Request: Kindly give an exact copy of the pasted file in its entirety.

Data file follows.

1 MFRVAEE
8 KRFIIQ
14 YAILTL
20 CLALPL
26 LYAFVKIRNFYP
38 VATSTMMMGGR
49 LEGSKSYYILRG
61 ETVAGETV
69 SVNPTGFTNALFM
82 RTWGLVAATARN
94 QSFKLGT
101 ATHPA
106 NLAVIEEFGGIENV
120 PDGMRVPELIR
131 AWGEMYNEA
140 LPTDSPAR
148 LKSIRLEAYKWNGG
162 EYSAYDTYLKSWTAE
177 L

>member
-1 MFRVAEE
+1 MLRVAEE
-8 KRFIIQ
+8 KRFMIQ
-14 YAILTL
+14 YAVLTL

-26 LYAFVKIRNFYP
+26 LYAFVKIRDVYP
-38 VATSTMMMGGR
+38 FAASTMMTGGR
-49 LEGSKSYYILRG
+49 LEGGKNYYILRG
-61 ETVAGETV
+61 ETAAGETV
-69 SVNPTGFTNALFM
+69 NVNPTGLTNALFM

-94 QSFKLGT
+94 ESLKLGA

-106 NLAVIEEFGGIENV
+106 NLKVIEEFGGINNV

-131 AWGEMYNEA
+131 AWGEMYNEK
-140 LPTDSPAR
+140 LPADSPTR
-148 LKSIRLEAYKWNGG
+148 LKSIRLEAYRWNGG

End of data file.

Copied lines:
1 MFRVAEE
8 KRFIIQ
14 YAILTL
20 CLALPL
26 LYAFVKIRNFYP
38 VATSTMMMGGR
49 LEGSKSYYILRG
61 ETVAGETV
69 SVNPTGFTNALFM
82 RTWGLVAATARN
94 QSFKLGT
101 ATHPA
106 NLAVIEEFGGIENV
120 PDGMRVPELIR
131 AWGEMYNEA
140 LPTDSPAR
148 LKSIRLEAYKWNGG
162 EYSAYDTYLKSWTAE
177 L

>member
-1 MFRVAEE
+1 MLRVAEE
-8 KRFIIQ
+8 KRFMIQ
-14 YAILTL
+14 YAVLTL

-26 LYAFVKIRNFYP
+26 LYAFVKIRDVYP
-38 VATSTMMMGGR
+38 FAASTMMTGGR
-49 LEGSKSYYILRG
+49 LEGGKNYYILRG
-61 ETVAGETV
+61 ETAAGETV
-69 SVNPTGFTNALFM
+69 NVNPTGLTNALFM

-94 QSFKLGT
+94 ESLKLGA

-106 NLAVIEEFGGIENV
+106 NLKVIEEFGGINNV

-131 AWGEMYNEA
+131 AWGEMYNEK
-140 LPTDSPAR
+140 LPADSPTR
-148 LKSIRLEAYKWNGG
+148 LKSIRLEAYRWNGG